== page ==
Do current hypotheses explain continental and seasonal variation in female morph frequencies of the damselfly, Nehalennia irene?
Article first published online: 20 FEB 2007
Biological Journal of the Linnean Society
Volume 90, Issue 3, pages 501–508, March 2007
How to Cite
VAN GOSSUM, H., BEIRINCKX, K., FORBES, M. R. and SHERRATT, T. N. (2007), Do current hypotheses explain continental and seasonal variation in female morph frequencies of the damselfly, Nehalennia irene?. Biological Journal of the Linnean Society, 90: 501–508. doi: 10.1111/j.1095-8312.2007.00740.x
- Issue published online: 20 FEB 2007
- Article first published online: 20 FEB 2007
- Received 12 July 2005; accepted for publication 20 June 2006
- female colour morphs;
- geographical variation;
- male mimicry;
- sex-limited polymorphism;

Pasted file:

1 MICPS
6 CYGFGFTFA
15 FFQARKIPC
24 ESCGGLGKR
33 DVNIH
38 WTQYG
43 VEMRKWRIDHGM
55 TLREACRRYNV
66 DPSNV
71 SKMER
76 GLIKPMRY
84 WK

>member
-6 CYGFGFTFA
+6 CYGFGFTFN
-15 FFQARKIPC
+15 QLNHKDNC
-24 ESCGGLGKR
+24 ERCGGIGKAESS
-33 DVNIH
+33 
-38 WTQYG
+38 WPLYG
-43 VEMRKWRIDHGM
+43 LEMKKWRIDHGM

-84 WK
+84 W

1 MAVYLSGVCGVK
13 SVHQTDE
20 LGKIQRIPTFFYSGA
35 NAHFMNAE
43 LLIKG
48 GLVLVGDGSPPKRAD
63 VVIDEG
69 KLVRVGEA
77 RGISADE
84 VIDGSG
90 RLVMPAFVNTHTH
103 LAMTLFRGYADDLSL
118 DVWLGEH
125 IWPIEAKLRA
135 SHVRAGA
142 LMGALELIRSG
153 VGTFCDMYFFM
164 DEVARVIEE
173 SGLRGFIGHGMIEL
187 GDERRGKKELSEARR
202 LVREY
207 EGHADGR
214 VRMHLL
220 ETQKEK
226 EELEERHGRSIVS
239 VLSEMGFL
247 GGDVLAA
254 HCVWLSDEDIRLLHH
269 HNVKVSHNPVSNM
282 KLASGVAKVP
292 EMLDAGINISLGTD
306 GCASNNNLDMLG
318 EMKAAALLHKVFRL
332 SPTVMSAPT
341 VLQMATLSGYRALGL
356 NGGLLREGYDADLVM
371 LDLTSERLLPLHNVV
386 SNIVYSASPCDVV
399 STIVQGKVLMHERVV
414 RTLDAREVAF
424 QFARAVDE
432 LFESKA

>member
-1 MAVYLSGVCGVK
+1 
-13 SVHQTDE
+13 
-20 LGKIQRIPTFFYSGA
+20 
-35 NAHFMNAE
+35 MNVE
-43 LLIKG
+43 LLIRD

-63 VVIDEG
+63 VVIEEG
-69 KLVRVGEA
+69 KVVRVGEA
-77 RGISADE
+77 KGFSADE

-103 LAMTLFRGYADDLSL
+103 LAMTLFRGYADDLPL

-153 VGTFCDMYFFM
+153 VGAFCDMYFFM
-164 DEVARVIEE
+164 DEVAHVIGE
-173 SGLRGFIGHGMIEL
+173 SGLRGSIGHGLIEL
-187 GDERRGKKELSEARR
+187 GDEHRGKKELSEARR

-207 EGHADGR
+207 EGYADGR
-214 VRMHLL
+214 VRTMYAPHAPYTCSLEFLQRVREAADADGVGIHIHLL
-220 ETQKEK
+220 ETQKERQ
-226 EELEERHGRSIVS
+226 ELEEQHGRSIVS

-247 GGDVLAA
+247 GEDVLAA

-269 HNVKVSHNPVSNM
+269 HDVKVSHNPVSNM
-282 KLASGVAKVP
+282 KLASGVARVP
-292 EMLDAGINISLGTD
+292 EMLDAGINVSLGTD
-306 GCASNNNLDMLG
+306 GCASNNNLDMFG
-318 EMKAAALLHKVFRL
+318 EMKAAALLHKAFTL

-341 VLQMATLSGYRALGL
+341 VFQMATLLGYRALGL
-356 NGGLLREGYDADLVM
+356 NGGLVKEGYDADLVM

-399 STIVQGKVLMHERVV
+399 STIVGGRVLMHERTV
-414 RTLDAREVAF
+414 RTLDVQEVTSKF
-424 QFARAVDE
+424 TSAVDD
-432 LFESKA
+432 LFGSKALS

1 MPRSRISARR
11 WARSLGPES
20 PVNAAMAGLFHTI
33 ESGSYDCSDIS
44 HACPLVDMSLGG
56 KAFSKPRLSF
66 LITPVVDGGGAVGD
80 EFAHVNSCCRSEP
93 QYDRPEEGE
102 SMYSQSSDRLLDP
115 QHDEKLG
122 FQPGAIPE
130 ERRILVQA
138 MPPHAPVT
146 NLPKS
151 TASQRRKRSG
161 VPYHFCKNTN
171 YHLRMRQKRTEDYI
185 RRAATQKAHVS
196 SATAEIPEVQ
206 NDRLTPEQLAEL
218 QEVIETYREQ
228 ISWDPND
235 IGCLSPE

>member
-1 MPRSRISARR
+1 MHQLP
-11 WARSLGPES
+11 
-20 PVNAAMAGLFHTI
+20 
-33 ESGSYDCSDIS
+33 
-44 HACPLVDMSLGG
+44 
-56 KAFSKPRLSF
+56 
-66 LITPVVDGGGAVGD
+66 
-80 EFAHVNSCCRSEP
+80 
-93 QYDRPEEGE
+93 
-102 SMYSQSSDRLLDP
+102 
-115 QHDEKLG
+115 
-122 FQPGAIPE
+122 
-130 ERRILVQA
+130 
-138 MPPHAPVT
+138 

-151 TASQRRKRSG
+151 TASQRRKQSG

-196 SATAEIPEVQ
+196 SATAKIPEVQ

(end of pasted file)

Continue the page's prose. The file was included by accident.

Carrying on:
Female-limited colour polymorphism occurs in many damselfly species, where one morph resembles the male (andromorph) and the other is dissimilar (gynomorph). Explanations for this phenomenon vary, but most assume that andromorphism has arisen in odonates, as a response to excessive male harassment. Here, we quantify the extent of continental and seasonal variation in female morph frequencies in a widely-distributed damselfly and ask whether the spatiotemporal patterns in andromorph frequency can be understood on the basis of sexual harassment theory. We sampled the damselfly, Nehalennia irene (Hagen) among regions across Canada, and at several sites, over the reproductive season, within Central Canada. Andromorph frequencies ranged from 0 to > 90% across Canada. In particular, sites in Western Canada had consistently high andromorph frequencies, whereas andromorph frequencies among Central sites were lower and variable and, among Eastern sites, were lower still (except one site) and relatively invariant. For populations in Central Canada, both andromorph frequencies and population densities varied significantly over time, reaching a peak mid-season. As expected, morph frequency covaried significantly with estimates of male harassment in some cases, but estimates of male harassment did not consistently account for variation in morph frequencies within all regions. Additional factors such as genetic drift may influence morph frequency at the edge of a species’ range. Future work also should test, and attempt to explain causation, for seasonal variation in morph frequency. © 2007 The Linnean Society of London, Biological Journal of the Linnean Society, 2007, 90, 501–508.